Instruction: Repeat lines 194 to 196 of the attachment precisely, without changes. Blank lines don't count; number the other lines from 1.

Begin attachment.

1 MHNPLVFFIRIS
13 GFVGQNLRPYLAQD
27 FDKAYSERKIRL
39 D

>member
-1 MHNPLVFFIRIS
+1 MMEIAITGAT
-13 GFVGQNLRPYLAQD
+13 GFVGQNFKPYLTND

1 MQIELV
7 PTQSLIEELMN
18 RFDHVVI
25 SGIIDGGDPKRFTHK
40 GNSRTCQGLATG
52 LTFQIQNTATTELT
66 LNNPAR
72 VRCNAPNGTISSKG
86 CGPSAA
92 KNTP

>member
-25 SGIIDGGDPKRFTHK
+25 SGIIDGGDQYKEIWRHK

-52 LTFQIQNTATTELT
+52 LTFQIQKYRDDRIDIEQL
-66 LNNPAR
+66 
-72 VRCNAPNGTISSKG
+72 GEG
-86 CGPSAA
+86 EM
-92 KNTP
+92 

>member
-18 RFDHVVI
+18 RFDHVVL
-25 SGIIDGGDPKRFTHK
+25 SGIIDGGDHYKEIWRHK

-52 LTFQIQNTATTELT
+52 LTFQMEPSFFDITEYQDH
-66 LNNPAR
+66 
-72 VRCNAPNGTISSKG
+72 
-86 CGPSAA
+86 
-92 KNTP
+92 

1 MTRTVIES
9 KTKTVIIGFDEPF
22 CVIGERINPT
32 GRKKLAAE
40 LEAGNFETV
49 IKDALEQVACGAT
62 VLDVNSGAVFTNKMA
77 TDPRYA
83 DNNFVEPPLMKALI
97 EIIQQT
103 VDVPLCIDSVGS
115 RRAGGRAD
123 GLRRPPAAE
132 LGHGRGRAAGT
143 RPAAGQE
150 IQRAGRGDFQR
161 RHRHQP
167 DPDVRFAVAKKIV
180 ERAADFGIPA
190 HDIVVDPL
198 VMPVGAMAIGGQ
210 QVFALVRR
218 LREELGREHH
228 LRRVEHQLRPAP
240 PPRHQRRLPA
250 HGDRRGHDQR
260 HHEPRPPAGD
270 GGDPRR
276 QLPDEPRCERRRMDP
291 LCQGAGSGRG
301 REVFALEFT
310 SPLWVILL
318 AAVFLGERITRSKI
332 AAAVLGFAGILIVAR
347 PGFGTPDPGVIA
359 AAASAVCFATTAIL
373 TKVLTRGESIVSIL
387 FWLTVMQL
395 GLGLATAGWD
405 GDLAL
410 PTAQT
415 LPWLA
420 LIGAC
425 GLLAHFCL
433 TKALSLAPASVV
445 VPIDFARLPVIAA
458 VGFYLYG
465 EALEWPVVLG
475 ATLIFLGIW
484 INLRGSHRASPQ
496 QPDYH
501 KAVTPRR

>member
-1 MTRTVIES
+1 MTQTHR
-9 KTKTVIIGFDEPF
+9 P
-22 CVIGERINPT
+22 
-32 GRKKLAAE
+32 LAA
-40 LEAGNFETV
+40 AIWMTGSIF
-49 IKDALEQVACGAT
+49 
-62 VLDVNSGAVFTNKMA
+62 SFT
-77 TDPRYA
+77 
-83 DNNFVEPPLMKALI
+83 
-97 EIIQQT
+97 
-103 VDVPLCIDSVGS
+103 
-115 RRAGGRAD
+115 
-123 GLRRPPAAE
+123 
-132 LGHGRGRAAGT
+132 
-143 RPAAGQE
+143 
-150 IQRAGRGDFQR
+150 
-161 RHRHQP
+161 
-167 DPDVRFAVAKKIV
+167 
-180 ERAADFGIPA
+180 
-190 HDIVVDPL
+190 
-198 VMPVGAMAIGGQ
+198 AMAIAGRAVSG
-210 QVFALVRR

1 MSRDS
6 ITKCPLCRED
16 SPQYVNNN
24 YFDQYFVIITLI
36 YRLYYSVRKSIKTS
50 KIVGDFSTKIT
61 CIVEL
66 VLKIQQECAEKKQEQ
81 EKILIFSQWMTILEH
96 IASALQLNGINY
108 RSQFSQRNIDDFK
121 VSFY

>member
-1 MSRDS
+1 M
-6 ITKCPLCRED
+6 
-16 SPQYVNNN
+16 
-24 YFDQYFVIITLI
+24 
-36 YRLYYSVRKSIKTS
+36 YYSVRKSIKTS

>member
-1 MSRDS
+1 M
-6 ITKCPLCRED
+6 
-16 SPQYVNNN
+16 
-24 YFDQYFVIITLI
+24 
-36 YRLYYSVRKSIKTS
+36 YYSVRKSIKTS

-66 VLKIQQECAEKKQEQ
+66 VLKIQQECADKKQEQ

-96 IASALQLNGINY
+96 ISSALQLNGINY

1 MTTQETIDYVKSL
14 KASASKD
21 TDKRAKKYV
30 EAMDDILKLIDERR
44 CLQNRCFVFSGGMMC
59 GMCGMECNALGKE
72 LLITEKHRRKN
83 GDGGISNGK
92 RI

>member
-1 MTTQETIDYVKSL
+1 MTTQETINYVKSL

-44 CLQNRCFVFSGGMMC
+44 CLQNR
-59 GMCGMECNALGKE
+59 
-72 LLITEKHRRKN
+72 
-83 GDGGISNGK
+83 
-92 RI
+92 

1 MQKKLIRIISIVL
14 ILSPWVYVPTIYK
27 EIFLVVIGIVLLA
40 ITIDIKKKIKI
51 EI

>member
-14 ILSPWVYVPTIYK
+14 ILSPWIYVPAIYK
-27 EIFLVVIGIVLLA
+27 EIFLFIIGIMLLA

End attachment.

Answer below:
-44 CLQNRCFVFSGGMMC
+44 CLQNR
-59 GMCGMECNALGKE